I never liked the idea of remakes or understood the point of taking the trouble to tell a story that people already know. That is, until now. Having finished the first six episodes of Itazura na Kiss ― Love in Tokyo, I’m literally counting down the days until the seventh episode comes.
The latest TV adaptation of Japanese manga Itazura na Kiss follows almost the same storyline as the 1996 and 2005 versions: A high school girl named Kotoko writes her first love letter to Naoki, the smartest and cutest boy in the school and, sadly, is turned down. But fate intervenes when the house of Kotoko’s family is destroyed by a meteor. While the house is being rebuilt, Kotoko and her dad stay with the dad’s childhood friend, whose son turns out to be Naoki! As expected, the boy eventually falls in love with Kotoko.
A meteor sounds like a melodramatic and crazy way to initiate a love story, but this time it’s told in a convincing manner.
For the first time, Naoki isn’t a god among men ― he shows human flaws and emotions. Beyond his chiseled cheekbones and flawless hair we are presented with a guy who can get angry, nervous and embarrassed, too. And Kotoko is no longer Miss Good-for-nothing. Slow witted as she may still be, she impressed me with her perseverance and adorable cuteness. After all, who could’ve believed that the perfect, unapproachable Naoki and the thickheaded, plain looking Kotoko of those previous versions are a good match for each other?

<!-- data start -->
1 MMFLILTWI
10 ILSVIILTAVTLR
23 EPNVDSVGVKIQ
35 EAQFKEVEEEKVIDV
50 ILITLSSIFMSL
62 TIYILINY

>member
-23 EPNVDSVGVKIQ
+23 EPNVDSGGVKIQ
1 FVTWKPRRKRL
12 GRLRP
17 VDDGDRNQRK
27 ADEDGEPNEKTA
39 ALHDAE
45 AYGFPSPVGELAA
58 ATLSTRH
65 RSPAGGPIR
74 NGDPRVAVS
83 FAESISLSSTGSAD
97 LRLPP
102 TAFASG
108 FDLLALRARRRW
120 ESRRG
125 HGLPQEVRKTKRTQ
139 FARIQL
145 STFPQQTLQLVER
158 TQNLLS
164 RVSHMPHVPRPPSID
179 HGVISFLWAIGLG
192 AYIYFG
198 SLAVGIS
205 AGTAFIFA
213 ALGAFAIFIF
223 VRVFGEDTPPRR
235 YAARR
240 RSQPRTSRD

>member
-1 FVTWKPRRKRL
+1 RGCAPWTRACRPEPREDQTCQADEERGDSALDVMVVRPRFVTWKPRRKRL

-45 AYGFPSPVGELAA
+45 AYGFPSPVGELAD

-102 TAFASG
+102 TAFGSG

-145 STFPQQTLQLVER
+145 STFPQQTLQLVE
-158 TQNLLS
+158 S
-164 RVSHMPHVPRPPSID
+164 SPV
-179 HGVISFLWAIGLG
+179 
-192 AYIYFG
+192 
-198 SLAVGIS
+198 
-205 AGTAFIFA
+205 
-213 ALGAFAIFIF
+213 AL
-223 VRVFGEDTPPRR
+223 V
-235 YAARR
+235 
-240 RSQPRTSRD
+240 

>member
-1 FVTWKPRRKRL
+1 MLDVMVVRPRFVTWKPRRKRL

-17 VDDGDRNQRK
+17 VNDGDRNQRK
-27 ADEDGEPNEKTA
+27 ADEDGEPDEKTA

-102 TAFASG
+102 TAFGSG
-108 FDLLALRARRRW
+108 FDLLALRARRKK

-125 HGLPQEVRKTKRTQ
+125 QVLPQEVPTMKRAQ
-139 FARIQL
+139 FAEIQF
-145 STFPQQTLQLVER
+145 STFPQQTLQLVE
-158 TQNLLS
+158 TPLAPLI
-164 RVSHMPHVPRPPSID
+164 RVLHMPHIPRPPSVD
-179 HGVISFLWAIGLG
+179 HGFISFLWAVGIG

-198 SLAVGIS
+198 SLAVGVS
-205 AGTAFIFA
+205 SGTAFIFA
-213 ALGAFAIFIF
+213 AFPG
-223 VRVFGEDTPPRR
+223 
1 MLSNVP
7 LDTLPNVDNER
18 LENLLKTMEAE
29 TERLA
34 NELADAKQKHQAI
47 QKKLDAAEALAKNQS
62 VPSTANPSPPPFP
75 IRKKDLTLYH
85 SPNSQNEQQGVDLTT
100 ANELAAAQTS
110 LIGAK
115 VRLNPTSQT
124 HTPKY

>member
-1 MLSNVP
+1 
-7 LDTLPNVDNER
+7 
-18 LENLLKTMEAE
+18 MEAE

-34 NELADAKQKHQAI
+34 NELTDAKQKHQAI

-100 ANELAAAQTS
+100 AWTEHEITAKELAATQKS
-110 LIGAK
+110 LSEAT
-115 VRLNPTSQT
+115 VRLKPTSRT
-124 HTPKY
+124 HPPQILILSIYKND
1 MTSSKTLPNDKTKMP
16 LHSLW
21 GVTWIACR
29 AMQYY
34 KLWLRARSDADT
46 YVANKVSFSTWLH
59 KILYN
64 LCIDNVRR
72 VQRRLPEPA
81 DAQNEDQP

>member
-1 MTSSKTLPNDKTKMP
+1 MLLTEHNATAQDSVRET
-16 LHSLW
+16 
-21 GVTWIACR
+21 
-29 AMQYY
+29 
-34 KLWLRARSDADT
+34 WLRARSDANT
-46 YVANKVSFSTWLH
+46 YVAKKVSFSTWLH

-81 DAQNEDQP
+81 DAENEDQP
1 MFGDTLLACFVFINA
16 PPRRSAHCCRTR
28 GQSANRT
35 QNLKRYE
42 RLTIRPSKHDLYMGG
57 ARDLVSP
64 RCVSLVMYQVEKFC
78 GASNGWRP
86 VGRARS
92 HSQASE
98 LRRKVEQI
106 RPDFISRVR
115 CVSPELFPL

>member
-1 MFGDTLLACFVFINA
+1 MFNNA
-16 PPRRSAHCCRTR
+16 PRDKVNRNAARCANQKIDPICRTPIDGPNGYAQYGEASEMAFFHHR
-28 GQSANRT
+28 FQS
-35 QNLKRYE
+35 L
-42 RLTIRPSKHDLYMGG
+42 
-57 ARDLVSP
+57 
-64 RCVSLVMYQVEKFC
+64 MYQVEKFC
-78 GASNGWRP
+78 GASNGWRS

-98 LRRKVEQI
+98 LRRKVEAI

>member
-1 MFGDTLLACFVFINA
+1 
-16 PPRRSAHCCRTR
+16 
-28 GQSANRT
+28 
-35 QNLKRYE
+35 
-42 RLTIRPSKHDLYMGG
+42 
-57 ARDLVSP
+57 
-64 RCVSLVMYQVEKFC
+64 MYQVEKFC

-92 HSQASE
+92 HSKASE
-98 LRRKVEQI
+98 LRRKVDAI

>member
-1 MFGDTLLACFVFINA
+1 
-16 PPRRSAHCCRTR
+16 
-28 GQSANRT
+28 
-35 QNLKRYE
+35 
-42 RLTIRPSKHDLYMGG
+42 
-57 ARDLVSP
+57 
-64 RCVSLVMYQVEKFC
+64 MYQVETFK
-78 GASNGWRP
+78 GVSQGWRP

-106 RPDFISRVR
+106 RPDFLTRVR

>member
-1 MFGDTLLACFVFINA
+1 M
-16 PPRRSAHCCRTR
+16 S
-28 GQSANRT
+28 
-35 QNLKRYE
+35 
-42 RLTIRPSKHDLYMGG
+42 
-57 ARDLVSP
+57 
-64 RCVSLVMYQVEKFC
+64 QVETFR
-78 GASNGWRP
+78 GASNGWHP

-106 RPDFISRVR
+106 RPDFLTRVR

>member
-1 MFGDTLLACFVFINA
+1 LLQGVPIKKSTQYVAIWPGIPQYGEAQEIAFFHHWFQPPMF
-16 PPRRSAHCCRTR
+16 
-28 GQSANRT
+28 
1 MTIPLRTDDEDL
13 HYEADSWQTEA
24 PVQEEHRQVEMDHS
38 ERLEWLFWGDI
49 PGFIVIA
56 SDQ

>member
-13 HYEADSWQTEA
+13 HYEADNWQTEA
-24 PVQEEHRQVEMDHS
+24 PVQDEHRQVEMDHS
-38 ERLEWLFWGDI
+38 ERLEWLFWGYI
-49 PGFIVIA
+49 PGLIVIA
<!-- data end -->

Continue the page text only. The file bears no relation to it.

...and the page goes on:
Besides this, a fitting cast really brings these credible characters to life. Yuki Furukawa, 25, is tailor-made for playing Naoki. Tall, slim, irresistibly handsome, and with a voice that kills ― there’s nothing any man could do to stop his girlfriend from drooling over him. Then there’s Miki Honoka, who has a real knack for playing Kotoko. The 16-year-old really knows how to keep her cuteness from being cloying.
Another plus is that rather than telling the story only from Kotoko’s perspective, which is the typical approach, this new remake walks a fine line between Kotoko’s and Naoki’s perspectives. This is a smart move as it allows us to see how Naoki’s feelings for Kotoko develop and grow over time. It also avoids the fairytale-like ending becoming an abrupt twist ― a narrative flaw that has afflicted previous versions.
Despite the predictable ending, it’s fair to say that, for a remake, Itazura na Kiss ― Love in Tokyo has its share of surprises.